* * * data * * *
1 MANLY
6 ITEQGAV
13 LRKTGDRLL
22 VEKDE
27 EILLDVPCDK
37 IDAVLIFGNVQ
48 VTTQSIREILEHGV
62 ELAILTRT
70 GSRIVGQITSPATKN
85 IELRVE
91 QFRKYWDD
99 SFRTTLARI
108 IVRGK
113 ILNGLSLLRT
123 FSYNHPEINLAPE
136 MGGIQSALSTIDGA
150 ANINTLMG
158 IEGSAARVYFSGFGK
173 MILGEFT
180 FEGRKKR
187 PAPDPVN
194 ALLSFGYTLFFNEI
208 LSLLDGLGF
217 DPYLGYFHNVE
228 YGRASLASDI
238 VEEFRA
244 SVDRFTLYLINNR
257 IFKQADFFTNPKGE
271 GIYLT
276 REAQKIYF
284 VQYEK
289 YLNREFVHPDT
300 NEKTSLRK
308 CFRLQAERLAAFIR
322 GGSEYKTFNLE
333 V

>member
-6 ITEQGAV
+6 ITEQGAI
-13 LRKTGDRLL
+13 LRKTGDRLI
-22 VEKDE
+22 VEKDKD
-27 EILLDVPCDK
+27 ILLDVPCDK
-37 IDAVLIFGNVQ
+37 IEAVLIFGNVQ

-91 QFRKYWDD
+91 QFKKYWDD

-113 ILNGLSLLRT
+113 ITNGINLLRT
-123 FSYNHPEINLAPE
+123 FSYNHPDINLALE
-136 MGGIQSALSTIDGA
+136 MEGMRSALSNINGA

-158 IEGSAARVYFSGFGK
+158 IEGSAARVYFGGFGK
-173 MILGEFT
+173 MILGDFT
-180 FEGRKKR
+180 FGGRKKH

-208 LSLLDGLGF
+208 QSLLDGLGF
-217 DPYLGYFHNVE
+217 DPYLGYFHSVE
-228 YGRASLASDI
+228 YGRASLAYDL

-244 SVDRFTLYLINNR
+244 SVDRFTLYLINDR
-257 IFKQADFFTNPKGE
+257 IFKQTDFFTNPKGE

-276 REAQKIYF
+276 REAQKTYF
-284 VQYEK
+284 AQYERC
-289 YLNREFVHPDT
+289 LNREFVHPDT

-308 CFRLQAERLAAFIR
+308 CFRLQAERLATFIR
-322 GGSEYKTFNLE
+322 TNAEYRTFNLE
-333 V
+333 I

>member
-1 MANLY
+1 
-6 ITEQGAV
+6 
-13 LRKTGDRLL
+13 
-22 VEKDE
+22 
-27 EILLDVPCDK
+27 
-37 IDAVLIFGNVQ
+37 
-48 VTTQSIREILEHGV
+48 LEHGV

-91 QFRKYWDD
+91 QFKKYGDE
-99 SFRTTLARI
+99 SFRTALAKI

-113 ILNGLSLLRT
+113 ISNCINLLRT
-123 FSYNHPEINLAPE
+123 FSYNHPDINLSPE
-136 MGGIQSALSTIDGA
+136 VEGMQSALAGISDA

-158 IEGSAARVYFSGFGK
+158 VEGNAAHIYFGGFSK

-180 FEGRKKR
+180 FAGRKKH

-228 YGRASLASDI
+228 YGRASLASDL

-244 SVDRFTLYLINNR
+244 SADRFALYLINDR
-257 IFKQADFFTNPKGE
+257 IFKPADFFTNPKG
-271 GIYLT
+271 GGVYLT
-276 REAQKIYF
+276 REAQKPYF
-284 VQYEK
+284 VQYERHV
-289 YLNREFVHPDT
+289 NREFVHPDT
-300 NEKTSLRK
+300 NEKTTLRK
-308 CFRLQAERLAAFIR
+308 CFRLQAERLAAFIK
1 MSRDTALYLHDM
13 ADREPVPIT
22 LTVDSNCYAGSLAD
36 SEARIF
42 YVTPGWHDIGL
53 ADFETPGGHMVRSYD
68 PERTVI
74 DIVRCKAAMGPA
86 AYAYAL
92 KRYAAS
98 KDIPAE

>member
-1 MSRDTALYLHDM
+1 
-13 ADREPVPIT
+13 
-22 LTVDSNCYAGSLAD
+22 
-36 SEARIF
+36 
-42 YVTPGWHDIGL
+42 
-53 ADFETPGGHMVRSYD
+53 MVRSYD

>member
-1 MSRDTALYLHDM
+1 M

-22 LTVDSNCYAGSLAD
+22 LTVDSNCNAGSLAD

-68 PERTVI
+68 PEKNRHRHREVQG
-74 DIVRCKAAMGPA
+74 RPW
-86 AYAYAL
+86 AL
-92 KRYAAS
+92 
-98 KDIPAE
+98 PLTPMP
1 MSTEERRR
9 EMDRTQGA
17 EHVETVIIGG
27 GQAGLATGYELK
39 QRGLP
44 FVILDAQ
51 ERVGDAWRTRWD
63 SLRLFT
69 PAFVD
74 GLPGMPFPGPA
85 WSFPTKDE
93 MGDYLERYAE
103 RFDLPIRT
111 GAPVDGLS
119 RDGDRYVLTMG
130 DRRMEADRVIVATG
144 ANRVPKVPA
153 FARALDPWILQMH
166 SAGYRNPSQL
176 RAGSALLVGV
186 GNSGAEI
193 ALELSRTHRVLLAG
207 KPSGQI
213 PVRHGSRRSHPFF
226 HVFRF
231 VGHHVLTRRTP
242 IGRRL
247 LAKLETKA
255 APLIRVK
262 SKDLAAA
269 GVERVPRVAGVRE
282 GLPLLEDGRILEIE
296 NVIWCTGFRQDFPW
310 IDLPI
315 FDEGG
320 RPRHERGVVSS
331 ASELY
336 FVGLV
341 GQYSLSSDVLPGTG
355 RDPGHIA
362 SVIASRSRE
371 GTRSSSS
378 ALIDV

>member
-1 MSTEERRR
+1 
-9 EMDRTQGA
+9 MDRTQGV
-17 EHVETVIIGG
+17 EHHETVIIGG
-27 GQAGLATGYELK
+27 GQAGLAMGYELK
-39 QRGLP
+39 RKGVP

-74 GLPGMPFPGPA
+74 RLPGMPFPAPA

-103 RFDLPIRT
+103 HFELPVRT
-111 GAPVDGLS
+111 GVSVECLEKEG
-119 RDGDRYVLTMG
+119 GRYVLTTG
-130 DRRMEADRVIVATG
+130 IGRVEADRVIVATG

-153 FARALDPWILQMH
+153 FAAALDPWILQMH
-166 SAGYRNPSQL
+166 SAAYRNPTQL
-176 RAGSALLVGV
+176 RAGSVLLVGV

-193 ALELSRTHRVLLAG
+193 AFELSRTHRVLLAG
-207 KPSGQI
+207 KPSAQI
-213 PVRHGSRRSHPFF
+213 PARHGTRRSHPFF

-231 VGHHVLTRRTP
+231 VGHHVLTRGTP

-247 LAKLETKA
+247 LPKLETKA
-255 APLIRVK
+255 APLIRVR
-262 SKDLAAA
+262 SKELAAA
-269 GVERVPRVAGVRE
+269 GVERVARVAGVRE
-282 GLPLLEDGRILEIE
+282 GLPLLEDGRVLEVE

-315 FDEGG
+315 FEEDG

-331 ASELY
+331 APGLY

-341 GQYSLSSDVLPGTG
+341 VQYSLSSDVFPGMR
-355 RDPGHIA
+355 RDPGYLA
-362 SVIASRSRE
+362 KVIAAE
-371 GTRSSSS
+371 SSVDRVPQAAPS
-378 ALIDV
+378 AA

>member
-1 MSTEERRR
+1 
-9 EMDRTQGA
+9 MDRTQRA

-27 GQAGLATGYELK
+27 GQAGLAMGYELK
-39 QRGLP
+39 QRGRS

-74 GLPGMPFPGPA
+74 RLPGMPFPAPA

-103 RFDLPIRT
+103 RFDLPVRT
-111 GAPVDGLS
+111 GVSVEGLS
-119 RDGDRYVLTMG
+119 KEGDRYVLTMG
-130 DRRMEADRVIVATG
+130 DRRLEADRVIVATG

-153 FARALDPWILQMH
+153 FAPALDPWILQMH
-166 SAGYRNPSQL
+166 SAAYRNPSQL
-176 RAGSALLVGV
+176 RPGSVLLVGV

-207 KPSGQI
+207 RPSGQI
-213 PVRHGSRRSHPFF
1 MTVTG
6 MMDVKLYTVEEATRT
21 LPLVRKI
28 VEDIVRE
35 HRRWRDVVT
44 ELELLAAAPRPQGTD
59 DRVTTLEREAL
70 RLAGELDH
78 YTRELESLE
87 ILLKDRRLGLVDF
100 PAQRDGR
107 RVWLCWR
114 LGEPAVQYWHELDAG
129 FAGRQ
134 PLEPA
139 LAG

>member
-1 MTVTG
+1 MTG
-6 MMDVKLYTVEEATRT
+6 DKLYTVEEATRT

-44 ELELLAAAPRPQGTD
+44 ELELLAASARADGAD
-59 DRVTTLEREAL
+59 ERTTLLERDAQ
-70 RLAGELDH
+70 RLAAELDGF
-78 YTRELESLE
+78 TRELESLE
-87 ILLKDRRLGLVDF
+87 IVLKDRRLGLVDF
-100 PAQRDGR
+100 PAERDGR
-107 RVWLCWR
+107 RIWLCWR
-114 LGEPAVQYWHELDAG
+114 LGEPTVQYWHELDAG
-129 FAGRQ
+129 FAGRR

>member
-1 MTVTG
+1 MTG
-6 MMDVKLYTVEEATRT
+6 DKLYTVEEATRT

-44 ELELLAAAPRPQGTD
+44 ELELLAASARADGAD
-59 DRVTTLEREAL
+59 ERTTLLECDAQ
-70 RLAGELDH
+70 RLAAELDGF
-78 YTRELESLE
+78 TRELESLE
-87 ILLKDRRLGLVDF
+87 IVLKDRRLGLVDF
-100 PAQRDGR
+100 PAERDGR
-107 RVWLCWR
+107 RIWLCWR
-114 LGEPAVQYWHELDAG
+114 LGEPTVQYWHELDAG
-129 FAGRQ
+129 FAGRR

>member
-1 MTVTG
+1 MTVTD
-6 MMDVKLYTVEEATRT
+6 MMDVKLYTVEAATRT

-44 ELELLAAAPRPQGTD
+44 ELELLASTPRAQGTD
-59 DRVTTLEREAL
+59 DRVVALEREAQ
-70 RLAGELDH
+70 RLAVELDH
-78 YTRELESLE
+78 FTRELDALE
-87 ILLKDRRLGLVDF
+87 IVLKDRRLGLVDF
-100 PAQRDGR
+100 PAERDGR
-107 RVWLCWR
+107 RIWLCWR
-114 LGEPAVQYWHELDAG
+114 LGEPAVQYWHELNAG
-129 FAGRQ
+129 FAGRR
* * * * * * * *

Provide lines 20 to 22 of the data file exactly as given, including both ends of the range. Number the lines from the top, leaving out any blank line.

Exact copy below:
180 FEGRKKR
187 PAPDPVN
194 ALLSFGYTLFFNEI